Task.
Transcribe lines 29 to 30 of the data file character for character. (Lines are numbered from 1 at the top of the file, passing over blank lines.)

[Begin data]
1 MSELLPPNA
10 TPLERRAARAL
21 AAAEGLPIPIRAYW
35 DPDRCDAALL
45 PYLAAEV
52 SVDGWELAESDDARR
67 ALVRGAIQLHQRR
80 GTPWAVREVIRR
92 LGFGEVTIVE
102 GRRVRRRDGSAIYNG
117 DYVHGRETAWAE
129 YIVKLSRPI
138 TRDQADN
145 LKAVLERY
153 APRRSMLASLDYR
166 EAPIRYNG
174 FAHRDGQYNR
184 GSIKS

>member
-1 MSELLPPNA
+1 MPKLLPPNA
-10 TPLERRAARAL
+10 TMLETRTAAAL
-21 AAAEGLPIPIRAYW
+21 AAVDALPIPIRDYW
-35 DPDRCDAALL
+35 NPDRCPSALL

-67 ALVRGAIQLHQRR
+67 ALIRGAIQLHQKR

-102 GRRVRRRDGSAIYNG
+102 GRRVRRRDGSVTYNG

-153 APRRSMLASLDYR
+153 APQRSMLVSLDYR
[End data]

+67 ALIRGAIQLHQKR

-102 GRRVRRRDGSAIYNG